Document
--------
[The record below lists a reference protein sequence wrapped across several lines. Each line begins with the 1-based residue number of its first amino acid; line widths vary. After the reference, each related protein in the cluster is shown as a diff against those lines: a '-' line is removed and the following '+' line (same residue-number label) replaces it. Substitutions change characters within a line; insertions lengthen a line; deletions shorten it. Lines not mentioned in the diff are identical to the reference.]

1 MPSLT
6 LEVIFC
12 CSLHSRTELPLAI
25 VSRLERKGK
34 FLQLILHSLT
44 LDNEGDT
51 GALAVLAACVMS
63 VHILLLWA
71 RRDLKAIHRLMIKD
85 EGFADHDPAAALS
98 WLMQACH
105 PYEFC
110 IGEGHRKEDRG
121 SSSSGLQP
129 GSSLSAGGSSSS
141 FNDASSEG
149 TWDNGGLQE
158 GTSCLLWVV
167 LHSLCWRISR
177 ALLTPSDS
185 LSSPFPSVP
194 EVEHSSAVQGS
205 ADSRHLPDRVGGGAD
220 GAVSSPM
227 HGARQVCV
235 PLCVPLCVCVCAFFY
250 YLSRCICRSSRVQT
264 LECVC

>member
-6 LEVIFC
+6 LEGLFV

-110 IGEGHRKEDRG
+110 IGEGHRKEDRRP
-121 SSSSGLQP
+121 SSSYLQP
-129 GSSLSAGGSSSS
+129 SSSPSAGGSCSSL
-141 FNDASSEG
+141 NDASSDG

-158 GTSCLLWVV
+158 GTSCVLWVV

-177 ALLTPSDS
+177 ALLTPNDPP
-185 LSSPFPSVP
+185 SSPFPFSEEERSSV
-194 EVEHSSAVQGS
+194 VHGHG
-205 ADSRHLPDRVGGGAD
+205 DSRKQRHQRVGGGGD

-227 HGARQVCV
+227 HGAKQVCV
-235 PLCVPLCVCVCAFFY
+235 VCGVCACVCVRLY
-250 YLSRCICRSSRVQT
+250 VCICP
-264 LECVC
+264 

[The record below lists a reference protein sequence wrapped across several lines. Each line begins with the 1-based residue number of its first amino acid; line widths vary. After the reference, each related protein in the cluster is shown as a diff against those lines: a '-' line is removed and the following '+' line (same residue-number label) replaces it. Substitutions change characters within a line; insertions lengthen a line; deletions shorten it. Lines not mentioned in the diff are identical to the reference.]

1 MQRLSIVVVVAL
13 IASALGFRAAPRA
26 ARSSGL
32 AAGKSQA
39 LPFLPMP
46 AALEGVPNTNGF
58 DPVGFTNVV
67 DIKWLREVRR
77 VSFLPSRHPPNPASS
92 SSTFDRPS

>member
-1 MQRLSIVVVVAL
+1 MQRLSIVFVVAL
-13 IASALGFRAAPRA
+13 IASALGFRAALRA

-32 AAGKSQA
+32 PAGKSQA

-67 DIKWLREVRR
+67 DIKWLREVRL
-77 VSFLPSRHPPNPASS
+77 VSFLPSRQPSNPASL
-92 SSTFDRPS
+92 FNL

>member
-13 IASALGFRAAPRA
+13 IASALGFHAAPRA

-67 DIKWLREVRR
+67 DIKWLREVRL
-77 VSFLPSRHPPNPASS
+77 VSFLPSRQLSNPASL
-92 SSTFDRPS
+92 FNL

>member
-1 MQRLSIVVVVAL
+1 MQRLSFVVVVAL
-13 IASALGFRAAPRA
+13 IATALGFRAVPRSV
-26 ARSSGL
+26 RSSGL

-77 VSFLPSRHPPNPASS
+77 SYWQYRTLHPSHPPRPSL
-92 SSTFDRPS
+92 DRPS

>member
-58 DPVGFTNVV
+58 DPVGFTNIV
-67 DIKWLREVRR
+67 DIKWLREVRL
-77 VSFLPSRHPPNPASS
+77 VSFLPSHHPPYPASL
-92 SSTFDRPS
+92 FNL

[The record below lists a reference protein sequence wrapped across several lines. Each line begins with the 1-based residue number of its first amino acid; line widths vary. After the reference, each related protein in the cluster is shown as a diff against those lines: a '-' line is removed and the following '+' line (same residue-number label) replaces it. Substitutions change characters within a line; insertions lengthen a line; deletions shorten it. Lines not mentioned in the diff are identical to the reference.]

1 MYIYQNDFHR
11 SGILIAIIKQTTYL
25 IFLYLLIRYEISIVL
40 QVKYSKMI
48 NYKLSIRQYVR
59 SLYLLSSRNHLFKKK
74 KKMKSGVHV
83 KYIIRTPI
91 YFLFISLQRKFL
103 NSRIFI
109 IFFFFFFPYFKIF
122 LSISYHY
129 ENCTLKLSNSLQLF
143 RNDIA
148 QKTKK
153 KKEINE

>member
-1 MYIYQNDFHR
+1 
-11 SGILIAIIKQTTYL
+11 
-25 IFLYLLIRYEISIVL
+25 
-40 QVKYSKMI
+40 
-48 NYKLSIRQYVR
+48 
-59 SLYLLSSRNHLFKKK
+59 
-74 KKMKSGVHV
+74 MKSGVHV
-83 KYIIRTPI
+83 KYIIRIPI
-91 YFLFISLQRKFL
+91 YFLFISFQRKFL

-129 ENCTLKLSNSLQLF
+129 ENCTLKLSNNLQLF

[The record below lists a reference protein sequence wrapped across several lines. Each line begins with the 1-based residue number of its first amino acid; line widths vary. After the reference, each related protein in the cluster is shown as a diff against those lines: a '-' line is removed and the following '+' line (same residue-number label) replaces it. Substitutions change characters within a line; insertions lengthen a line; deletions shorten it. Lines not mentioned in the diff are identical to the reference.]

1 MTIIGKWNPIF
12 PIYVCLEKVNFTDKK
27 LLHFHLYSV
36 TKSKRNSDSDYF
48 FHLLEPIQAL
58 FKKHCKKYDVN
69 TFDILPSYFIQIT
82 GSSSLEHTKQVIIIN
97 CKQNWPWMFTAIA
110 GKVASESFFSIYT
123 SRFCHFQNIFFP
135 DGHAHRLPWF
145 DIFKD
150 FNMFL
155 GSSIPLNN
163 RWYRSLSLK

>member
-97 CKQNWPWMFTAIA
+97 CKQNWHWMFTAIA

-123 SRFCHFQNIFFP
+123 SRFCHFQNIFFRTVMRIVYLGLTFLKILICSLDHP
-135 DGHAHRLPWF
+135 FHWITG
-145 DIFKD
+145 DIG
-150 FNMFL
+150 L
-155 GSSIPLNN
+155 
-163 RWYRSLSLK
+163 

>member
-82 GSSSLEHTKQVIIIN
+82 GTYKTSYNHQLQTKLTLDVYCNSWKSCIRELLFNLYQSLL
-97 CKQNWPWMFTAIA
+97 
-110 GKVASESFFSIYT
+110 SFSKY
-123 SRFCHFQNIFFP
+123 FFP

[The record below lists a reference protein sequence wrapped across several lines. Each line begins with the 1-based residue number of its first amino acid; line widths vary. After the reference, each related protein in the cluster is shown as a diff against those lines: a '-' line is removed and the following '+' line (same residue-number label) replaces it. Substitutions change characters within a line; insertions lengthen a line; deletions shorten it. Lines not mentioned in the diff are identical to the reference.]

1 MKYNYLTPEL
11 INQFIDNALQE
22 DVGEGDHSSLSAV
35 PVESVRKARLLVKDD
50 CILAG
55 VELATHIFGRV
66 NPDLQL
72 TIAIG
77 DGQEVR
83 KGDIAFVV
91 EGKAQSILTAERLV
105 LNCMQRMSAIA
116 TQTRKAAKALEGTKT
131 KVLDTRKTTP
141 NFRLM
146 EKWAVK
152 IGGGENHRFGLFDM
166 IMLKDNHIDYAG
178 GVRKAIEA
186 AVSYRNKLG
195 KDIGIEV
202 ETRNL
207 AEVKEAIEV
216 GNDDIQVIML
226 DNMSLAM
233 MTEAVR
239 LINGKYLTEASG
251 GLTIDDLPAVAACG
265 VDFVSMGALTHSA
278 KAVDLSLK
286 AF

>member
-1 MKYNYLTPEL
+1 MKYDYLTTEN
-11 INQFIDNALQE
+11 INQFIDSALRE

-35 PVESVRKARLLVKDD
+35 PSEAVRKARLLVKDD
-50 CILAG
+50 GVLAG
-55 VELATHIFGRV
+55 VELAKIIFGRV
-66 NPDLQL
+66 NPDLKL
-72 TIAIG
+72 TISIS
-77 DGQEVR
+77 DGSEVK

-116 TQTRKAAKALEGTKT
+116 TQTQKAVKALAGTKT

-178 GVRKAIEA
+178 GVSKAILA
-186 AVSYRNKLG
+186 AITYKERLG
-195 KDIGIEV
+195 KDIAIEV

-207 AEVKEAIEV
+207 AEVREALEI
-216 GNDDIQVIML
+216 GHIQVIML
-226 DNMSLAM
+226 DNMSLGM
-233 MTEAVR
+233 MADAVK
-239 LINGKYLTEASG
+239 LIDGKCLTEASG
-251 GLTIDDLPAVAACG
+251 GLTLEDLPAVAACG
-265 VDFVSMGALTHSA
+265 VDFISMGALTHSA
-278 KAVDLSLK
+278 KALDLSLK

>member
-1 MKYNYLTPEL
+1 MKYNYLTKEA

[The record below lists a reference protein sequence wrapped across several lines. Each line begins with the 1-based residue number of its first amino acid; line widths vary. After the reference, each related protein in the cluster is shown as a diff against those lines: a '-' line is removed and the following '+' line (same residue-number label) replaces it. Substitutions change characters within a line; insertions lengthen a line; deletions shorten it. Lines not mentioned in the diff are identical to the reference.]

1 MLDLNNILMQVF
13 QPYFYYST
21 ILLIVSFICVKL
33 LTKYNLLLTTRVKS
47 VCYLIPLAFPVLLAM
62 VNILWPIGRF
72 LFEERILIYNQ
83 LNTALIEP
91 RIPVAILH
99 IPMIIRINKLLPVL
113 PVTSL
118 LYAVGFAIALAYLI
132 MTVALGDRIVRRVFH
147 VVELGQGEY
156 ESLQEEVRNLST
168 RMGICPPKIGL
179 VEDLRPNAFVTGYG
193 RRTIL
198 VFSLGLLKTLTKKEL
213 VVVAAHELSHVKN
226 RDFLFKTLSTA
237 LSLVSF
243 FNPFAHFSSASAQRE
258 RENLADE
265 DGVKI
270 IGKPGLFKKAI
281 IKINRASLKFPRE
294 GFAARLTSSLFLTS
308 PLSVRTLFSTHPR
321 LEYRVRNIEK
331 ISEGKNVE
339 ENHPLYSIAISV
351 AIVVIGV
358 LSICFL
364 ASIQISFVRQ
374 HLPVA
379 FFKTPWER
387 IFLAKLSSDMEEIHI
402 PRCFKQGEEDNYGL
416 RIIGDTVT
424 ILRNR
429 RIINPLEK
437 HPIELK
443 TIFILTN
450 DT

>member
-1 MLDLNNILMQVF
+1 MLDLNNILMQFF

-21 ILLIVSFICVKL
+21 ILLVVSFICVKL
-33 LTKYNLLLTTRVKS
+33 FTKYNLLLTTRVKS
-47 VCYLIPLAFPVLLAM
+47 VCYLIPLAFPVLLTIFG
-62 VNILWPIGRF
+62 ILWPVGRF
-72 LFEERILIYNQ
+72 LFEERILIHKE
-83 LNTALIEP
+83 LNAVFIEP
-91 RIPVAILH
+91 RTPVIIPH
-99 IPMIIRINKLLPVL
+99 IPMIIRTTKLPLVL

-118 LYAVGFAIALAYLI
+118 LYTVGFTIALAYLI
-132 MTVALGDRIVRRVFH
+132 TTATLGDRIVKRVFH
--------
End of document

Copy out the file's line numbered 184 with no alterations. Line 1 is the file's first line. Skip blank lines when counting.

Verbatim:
+82 GTYKTSYNHQLQTKLTLDVYCNSWKSCIRELLFNLYQSLL